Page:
I’ve now participated in four big UNIMA assemblies: the Tolosa 2006 and Dordrecht 2010 Councils, and the Perth 2008 and Chengdu 2012 Congresses. This time, as I experienced it, the atmosphere was tinged with the exceptionally strong efforts made by the organisers to perform as hosts. Which is to say that, for me, the hosting itself took a very performative role (in all senses). On several occasions during the week I felt I was having to play a predestined part in a well-rehearsed spectacle, but not necessarily as a human actor but rather as a manipulated object – or even a prop. But for whom?
Raised in a country where everybody is expected to take care of her/himself, (starting in kindergarten, which, according to the latest research, at its worst causes deep feelings of insecurity and, later in adulthood, inadequate skills for running one’s life), losing my individualism in Chengdu was a new and strong experience. We Finns could certainly learn some flexibility in our demand for the right to only look after one’s own business and, consequently, the “right” not to take care of the others’ well-being. But if I get wake-up calls in spite my request to use my own alarm clock I can’t help thinking that it’s not me whose needs are taken care of, (I might need some more sleep), but someone else’s.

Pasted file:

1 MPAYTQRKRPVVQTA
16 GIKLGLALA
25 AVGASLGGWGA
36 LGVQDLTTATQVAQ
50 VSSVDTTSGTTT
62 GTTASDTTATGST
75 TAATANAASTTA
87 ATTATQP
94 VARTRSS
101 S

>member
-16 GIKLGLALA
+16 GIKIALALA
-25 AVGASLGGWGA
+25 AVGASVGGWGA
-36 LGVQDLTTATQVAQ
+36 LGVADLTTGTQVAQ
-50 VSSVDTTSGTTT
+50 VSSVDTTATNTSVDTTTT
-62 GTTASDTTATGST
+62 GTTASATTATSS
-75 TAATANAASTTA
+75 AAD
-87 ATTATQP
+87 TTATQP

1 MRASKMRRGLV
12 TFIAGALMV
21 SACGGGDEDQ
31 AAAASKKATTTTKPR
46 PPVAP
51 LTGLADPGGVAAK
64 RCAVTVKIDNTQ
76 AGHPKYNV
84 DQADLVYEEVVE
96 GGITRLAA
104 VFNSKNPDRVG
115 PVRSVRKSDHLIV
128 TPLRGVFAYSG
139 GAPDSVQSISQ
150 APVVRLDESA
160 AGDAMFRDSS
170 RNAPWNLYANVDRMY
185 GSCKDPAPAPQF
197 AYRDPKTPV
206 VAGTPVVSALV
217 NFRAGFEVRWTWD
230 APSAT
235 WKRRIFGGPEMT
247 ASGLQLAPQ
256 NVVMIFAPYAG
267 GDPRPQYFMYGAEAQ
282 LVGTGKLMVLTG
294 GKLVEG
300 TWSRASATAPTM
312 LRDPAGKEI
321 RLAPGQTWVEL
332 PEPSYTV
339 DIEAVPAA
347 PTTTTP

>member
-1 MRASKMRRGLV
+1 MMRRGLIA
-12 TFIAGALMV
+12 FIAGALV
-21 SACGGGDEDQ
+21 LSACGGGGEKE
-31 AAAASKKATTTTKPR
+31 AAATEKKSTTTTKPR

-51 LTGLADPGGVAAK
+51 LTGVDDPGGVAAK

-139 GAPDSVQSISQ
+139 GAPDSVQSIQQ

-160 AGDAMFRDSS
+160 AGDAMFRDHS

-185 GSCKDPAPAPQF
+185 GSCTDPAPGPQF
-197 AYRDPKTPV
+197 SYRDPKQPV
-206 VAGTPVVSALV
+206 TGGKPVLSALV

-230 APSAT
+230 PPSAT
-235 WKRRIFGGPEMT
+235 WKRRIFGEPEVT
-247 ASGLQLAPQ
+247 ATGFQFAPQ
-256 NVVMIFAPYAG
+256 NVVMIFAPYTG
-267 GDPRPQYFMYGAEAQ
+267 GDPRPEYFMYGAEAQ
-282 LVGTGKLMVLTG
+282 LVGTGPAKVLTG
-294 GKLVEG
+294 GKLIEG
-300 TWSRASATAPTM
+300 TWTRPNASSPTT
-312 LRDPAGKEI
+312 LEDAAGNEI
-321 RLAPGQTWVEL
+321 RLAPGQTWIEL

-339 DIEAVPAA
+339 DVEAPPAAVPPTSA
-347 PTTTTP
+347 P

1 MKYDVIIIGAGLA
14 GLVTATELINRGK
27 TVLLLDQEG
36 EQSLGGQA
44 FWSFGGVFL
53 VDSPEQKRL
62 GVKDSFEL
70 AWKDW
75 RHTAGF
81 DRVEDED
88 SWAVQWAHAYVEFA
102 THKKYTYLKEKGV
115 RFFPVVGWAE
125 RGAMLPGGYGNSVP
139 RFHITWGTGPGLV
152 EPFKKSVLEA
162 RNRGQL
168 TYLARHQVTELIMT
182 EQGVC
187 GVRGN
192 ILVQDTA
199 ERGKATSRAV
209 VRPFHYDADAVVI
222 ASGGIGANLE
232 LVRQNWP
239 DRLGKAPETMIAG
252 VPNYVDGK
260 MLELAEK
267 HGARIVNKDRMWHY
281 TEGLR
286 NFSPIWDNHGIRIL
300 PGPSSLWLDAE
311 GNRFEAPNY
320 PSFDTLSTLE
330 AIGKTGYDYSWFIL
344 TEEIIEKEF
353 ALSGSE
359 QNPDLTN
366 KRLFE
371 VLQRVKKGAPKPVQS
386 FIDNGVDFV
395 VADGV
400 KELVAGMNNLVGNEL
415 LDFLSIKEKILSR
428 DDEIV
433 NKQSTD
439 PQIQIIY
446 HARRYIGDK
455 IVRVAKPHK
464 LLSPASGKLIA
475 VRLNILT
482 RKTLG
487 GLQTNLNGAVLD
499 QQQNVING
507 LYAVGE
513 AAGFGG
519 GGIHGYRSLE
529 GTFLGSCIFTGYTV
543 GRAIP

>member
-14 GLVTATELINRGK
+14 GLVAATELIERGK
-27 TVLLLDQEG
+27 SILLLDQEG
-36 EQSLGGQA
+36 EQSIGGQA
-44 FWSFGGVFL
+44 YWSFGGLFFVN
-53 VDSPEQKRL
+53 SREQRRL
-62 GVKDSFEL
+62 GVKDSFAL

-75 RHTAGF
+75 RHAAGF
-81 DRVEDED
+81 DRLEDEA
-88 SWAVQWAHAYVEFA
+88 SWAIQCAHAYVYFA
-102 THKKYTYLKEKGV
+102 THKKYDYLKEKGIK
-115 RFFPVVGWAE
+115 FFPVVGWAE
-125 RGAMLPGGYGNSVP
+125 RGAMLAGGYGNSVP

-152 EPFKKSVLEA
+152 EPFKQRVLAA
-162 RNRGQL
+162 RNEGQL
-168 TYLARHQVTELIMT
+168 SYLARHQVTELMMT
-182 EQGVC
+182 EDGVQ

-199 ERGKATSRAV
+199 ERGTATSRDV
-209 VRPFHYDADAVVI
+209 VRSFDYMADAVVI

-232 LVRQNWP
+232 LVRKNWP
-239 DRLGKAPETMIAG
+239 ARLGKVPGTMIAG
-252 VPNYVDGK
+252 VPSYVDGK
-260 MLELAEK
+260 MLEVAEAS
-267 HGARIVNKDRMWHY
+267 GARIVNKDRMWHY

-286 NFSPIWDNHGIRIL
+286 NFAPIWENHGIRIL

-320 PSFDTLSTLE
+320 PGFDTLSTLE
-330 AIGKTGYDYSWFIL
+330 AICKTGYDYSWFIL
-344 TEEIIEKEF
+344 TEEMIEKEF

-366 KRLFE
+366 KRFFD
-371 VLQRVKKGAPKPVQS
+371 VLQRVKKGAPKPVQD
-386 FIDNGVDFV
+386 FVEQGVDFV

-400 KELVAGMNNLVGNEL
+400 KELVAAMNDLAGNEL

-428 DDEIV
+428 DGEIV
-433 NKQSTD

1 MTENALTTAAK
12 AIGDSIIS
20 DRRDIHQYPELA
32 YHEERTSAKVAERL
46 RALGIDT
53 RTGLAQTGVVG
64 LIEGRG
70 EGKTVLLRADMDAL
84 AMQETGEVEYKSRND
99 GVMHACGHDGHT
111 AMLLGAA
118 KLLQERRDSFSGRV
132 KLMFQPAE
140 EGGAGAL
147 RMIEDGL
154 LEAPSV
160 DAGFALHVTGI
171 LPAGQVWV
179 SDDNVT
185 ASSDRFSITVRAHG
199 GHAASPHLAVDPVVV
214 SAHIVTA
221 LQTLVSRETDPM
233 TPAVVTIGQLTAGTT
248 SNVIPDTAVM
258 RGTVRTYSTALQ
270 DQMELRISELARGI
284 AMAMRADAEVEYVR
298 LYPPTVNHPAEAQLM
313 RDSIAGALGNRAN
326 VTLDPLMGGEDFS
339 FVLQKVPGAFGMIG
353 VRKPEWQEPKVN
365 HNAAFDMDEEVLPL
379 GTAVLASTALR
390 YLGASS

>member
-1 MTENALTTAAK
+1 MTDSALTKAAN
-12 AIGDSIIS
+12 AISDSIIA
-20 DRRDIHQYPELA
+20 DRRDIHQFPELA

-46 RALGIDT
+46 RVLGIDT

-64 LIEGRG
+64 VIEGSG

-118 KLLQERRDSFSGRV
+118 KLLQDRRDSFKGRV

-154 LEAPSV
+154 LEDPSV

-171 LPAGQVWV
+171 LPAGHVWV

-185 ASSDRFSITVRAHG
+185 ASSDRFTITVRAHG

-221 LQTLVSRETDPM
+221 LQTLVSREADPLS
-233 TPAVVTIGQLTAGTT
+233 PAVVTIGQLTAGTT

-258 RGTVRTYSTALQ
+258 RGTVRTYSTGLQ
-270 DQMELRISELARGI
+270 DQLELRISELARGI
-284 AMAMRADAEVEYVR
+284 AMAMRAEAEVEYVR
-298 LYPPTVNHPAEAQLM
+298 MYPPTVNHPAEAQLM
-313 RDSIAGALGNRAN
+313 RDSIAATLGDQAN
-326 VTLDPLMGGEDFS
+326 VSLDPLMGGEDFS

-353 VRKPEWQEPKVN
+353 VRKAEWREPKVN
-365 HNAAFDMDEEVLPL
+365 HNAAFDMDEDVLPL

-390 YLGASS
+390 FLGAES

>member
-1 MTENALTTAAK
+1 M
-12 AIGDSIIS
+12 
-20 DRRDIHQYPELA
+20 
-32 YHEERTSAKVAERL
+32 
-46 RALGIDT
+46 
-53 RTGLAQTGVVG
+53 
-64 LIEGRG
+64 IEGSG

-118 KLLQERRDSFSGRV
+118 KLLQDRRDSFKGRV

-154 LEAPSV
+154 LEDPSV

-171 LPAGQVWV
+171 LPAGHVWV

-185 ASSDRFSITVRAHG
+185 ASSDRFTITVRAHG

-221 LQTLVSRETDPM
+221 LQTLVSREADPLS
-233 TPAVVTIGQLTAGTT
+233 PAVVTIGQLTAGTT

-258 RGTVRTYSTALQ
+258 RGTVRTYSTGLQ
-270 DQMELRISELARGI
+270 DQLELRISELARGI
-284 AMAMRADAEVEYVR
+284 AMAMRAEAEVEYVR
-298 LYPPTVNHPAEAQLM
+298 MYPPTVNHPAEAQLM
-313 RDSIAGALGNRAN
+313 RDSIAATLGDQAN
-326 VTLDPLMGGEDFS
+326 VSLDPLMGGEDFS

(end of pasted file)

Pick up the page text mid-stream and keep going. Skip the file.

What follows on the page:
In Chengdu, among other elections, we had to choose the location for the next UNIMA Congress. There were two candidates: Yekaterinburg and Tolosa-Saint Sebastian.
Well, UNIMA’s World Congress has never been organised in Spain, which was a slight surprise for me (sorry for my ignorance!), knowing that a big and active national centre exists in Spain – or rather, as I learned, a union of associations – and long puppet theatre traditions. On the other hand, the Congress was held in Moscow in 1976, so some of the councillors might have made their decision on this basis when voting for the next host. To be accurate, Russia has never hosted the congress either, since that event took place in the Soviet Union, but echoes of the former superpower may still have influenced the vote, surrounded by the grandiose arrangements in Chengdu. Perhaps the participants of the congress wanted something completely different next time? On the other hand, Yekaterinburg was willing to put energy and resources into a new attempt after failure in Perth, which I really appreciated. Voting was not easy, since both candidates very much appealed to me for different reasons. I do like the idea of giving this opportunity to the Basque area, however, representing as it does a minority culture in Spain and still (or thus?) being able to produce such a clear and high level presentation in Chengdu.